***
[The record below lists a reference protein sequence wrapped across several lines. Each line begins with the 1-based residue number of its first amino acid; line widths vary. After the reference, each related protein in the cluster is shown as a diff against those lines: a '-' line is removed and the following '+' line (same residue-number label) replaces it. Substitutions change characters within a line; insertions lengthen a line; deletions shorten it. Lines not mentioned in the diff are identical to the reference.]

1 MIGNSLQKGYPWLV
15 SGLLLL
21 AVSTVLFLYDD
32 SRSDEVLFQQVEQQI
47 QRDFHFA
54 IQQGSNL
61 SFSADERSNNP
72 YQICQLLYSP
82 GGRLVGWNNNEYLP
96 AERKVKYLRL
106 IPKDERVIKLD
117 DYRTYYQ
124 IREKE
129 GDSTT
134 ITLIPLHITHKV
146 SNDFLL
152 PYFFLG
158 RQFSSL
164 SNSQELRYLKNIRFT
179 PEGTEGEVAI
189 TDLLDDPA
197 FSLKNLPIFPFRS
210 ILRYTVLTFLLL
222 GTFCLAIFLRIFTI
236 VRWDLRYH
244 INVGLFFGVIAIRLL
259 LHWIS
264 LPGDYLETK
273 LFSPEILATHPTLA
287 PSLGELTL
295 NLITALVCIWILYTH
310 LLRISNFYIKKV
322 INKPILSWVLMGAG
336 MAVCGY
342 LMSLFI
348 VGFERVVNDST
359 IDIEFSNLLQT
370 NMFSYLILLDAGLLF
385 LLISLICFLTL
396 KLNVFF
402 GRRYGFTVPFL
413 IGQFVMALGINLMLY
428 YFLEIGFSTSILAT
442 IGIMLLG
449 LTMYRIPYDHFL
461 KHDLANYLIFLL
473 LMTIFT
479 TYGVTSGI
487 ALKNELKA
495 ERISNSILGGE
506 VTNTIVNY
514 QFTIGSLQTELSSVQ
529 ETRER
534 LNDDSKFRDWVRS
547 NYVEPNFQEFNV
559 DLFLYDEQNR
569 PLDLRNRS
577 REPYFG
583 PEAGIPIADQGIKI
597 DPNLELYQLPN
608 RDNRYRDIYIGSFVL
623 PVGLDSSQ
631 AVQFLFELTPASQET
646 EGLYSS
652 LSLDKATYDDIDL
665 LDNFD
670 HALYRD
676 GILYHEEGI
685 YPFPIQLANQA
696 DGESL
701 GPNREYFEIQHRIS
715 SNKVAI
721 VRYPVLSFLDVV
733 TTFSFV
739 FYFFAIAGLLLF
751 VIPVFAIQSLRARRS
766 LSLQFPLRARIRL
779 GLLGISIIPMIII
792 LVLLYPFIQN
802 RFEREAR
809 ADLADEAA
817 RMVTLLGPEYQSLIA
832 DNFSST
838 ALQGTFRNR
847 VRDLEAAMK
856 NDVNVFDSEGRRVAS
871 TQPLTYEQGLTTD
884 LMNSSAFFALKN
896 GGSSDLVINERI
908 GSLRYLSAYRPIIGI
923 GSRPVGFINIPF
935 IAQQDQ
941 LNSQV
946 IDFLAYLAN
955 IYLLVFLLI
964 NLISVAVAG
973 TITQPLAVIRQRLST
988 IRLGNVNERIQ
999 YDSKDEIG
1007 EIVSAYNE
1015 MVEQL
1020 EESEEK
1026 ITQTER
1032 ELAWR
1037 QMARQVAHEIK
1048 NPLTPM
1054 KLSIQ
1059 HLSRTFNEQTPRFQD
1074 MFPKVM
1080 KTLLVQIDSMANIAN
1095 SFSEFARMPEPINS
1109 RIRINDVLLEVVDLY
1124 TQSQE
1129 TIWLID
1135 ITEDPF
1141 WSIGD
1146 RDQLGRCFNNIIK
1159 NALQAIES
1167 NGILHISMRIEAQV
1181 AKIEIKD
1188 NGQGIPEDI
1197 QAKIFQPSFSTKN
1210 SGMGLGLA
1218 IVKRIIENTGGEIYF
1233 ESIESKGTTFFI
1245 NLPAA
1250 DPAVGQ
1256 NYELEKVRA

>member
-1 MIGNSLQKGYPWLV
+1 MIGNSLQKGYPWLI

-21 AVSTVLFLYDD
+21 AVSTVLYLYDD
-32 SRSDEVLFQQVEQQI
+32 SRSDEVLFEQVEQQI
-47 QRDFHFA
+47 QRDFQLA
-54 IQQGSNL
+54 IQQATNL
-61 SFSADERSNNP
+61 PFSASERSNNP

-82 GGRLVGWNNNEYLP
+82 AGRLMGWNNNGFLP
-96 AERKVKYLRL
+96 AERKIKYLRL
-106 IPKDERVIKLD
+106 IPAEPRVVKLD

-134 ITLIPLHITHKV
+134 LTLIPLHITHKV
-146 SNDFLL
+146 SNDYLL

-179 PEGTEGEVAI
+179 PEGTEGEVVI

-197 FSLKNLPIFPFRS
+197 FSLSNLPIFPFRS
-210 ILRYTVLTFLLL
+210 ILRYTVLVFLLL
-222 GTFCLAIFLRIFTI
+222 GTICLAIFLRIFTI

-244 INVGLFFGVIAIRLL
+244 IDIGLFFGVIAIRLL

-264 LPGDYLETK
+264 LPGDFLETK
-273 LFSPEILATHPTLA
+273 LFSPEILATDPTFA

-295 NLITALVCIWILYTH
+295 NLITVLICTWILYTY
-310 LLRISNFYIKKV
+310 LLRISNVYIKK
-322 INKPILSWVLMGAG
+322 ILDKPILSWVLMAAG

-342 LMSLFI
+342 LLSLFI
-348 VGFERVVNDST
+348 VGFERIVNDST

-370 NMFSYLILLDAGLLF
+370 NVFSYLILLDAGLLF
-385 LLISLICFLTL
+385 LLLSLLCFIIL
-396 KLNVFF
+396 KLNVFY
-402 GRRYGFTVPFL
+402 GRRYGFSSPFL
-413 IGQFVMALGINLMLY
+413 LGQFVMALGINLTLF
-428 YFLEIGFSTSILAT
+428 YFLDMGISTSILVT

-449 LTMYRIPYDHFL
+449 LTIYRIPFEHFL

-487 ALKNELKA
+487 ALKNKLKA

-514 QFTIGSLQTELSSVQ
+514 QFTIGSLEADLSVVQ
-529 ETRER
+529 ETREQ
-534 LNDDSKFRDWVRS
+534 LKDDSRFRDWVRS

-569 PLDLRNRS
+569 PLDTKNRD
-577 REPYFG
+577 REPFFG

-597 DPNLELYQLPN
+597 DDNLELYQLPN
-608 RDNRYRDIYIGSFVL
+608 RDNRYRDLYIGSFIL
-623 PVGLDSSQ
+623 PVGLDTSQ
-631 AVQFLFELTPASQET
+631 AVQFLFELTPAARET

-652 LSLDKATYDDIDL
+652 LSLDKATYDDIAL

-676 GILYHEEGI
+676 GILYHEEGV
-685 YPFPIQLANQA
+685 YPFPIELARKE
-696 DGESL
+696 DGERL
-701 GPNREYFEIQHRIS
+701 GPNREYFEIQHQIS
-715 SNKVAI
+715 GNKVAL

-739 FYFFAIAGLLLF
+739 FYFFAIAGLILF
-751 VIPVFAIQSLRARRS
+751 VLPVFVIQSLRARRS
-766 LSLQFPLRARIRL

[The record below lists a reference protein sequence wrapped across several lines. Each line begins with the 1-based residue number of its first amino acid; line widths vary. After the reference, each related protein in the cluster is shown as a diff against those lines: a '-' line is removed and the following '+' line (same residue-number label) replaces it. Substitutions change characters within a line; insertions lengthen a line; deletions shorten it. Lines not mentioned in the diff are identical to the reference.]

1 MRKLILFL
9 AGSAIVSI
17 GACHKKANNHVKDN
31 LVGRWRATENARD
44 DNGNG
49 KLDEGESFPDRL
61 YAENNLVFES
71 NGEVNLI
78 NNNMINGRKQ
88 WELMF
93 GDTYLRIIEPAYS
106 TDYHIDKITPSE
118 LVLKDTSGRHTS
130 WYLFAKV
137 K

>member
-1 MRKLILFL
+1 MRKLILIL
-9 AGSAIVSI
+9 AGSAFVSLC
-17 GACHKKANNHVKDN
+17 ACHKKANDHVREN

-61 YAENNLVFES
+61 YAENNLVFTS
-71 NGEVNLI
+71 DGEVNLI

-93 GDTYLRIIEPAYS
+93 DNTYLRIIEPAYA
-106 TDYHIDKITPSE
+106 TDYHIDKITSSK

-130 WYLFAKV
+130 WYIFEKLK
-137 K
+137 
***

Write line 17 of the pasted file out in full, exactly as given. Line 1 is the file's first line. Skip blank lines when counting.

146 SNDFLL